Wednesday, July 17, 2013

The Comfort of Rust

Once a season, when the gardens are producing at full tilt and the blooms are at their showiest, I usually take a walk with my camera and snap pictures of each pretty flower, each delicate tendril and each piece of fruit that is destined for our summer salad bowl.  I love to capture those vibrant colors and hearty pickings.  For a gardener, having that little digital brag book makes the thankless months of toiling in freezing and soggy weather worth it.  

As I was going for my annual stroll, snapping pictures of bright lilies and hairy tomato vines, I realized that although I relish capturing the beauty of a squash blossom, it would be gone hours later, folded by the heat of the sun.  And the magenta petunias would succumb to the beetles within a day.  And even the perfectly twirled cucumber tendril would straighten into a strand of mundane greenery by the next morning.  

As much as I enjoy them, their season lasts but a wink and soon it will be on to the fall’s pulling up and tearing down in preparation for the shriveling creep into winter slumber.   

But alongside the thrill of blazing color and stunning intricacy, there is another side to my gardens.  A side that’s easily overlooked.  Not terribly eye-catching.  Won’t win a photo contest and never finds itself in a frame on the wall.  But it’s the part of the garden that comforts me the most.  Anchors me through the drab, waiting months of early spring and late fall.  Casts a smile across my face as I think of the long line of green thumbs I come from and the newest rank of gardeners I’m working to grow. 

The side of my gardens that comforts me most is covered with rust.  Weathered to weary gray.  Acquiesced to a mantle of moss or a ring of flaking paint.  It’s the side of the gardens that doesn’t flare luminous like a firework on a heavy July night, but rather pulls in a deep sigh and stands firm through another season of raining and blistering and freezing.  It’s the side of my gardens that I know will be there, no matter how far behind I fall as I strain to weed and fertilize and prune the aesthetic, as each year it adds another ring to its bandwidth of senescence.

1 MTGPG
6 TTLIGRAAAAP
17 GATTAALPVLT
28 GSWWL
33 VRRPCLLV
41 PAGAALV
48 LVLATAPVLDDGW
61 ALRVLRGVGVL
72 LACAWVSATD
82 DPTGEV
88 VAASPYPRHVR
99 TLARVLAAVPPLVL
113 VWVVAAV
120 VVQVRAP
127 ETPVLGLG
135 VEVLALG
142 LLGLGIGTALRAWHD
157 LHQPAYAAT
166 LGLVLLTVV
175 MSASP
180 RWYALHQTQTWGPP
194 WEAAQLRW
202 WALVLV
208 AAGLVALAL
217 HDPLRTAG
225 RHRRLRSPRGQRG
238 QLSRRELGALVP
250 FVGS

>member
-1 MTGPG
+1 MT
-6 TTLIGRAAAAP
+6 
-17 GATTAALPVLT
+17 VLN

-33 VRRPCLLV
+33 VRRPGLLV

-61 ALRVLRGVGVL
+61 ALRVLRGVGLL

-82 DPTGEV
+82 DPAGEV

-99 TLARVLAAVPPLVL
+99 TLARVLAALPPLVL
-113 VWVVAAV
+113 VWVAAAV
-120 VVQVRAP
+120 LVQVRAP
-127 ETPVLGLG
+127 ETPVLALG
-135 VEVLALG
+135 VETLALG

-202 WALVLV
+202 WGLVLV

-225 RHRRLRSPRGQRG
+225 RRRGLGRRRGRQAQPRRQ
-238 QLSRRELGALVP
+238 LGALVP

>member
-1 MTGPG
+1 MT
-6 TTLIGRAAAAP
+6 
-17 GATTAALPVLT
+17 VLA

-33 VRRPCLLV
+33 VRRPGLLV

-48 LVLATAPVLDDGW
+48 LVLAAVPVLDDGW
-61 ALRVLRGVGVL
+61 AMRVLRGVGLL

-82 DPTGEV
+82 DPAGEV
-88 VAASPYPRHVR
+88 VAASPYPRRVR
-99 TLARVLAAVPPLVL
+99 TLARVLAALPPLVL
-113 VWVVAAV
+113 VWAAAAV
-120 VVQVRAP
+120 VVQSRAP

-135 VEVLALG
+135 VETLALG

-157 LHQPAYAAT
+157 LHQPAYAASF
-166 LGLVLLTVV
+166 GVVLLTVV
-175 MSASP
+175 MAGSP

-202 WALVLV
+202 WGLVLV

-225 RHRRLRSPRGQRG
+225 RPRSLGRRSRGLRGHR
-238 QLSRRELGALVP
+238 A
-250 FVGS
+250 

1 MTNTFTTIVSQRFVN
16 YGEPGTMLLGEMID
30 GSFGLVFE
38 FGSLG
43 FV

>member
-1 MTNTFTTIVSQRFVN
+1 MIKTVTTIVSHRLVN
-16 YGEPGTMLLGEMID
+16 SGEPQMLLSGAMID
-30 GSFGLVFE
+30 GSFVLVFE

So instead of a usual post that highlights the prettiest blossoms and freshest fruits, I’m putting the spotlight instead on the underbelly of my garden, the part that, in many ways, brings me the greatest joy and comforts me to my roots.  
The climbing beans are working their way up the teepees that Mom and I built when I first started gardening. 

This pitchfork from my Grandpa Frisk's farm is now used to toss straw into the chicken coop.

These stakes belonged to my grandfather-in-law, Pop Atkinson,  and were used in his city garden.

I love the old cages that Pop Atkinson used with his tomatoes.  I have 8 of them
and wish I could find more. 

I drove over 4 hours to buy this old tub that I found online.  It's now a mint and annual container.  

  This is the groundhog trap I use to battle various garden intruders.
Grandpa Frisk used it for years on the farm in western PA.  

This wheel  is from an old wooden wheelbarrow that I was given last spring by an elderly family member.
I love the hammered metal's patina.  

This milk can came from my Grandpa Frisk's farm.
The lid still has the farm's delivery route number painted on top of it.  

I found this old door at an architectural salvage yard.   It's now a potting table on the side of the shed.
It's hinged so it can fold down during the winter and then prop up for use in the spring.  

I also bought this old screen door at the salvage yard with the idea of turning it into a morning glory trellis.
Like a lot of projects around the yard, it's still waiting patiently to be tackled.

This John Deere thermometer hangs on the chicken coop.
It came from my Grandpa Frisk's coop where I first remember gathering eggs. 

This was my grandfather's milking stool.
Now it's used by the kids when they visit with the hens.
This pile of wood came from a tree that we cut down to make room for the coop.
It's been waiting nearly two years now for someone to come and chop it up.  

He has made everything beautiful in its time. – Ecclesiastes 3:11